Oh how glad I am that I never became a slave to fashion. I’ll stick to my sensible shoes, thanks.

Sensible shoes

What do you think of high heels? Would you let your adolescents – as I have seen – wear them and risk permanent damage?

Young girl in heels

(c) Linda Visman

I Write, Therefore I Am

October 3, 2014 at 7:43 pm | Posted in Australia, Making History, Psychology, Writing, Writing and Life | 10 Comments
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Life is better when you're writing

On a recent Saturday at my writing group, I led a brain-storming session on why we write. It was a wonderful and animated exercise. After the session, we wrote a piece about how we would feel if we were suddenly unable to write.

Erasmus writing quote

Just this morning, I read an article by a very successful author, Warren Adler about what to do after constant rejections. In the end, Adler says, it comes down to three options. You can:

  1. Give up;
  2. Wait to acquire the requisite life experience; or
  3. Never, never, ever give up.

I am neither determined nor passionate enough about achieving success as a writer that I would keep trying to get traditionally published. I don’t have the killer instinct. And besides, I don’t have that much confidence in my ability as a writer, or enough hope that anyone will want what I write.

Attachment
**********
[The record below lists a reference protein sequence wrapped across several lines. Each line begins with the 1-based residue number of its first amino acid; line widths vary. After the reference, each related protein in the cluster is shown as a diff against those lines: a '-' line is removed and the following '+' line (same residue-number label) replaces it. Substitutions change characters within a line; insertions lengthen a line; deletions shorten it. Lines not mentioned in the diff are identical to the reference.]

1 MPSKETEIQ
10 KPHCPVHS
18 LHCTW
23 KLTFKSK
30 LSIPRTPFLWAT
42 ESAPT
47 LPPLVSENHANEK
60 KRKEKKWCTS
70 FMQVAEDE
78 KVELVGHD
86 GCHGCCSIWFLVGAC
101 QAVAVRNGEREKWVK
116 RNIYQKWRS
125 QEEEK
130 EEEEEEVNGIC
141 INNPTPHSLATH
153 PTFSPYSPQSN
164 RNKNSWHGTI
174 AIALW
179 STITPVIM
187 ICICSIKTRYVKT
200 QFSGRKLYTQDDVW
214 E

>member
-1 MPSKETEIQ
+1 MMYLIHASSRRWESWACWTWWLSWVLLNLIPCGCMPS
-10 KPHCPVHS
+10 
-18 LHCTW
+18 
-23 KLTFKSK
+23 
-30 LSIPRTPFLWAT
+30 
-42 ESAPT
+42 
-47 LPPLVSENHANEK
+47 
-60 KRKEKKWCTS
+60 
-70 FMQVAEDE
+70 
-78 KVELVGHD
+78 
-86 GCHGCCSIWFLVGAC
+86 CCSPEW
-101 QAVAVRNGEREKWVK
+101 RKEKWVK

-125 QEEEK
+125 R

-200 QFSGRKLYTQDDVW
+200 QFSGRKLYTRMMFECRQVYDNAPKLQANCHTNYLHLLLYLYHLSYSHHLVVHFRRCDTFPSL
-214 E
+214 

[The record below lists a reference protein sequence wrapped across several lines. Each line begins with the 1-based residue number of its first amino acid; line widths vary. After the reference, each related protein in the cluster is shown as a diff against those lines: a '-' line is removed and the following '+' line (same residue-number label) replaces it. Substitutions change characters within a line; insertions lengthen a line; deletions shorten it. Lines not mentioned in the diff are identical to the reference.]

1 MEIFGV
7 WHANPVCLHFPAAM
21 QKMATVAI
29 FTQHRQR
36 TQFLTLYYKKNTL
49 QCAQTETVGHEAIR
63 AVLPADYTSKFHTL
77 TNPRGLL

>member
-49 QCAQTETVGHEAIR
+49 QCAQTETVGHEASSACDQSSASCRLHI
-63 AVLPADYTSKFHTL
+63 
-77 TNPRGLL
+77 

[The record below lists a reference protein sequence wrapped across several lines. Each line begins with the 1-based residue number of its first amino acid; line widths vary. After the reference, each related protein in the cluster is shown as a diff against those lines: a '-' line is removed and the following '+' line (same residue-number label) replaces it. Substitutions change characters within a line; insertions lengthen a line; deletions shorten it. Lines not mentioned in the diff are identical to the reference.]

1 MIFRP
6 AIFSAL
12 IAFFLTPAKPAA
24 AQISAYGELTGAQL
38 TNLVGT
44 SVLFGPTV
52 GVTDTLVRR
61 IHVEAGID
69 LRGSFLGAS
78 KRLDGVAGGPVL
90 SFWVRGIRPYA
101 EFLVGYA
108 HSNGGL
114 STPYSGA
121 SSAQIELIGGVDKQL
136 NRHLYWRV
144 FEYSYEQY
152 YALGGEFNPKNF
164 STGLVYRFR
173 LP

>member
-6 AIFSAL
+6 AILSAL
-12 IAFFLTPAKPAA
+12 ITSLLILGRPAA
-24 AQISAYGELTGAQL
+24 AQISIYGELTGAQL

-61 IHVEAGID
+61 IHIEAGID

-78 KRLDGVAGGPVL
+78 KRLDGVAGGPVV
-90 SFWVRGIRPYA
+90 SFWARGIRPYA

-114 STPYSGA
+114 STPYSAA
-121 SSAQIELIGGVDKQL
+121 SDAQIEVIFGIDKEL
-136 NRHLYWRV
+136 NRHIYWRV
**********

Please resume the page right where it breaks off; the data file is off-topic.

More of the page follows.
My nephew, Peter Abela, has much more drive and commitment, and is more likely to be recognised; I hope he will be. But I have no hope or expectation of a future where I will be recognised in that way.

Write for yourself first

So, why do I keep writing? Because I have to, I think.

Because putting my thoughts and my life on paper or into the computer is a sort of validation of myself, of my existence in this world. Because I want to tell stories about what the world was like when I was young, when my parents were young. Because if I don’t write, I am not. If I don’t leave a record, I do not and never will have existed.

I suppose it is part of the reason that we have graffiti everywhere – tags of varying quality and artistry sprayed on fences and buildings and anywhere else that is accessible. These people are also saying, ‘I am here! I exist, even if you don’t see me!’

Write emotions you fear most

Someone might say, ‘What of your children, your grandchildren? Surely they are proof that you are, that you were?’

Genetically, yes. They would not be if I hadn’t been. In whatever influence I have had on them, yes. They will take a little of me into the future.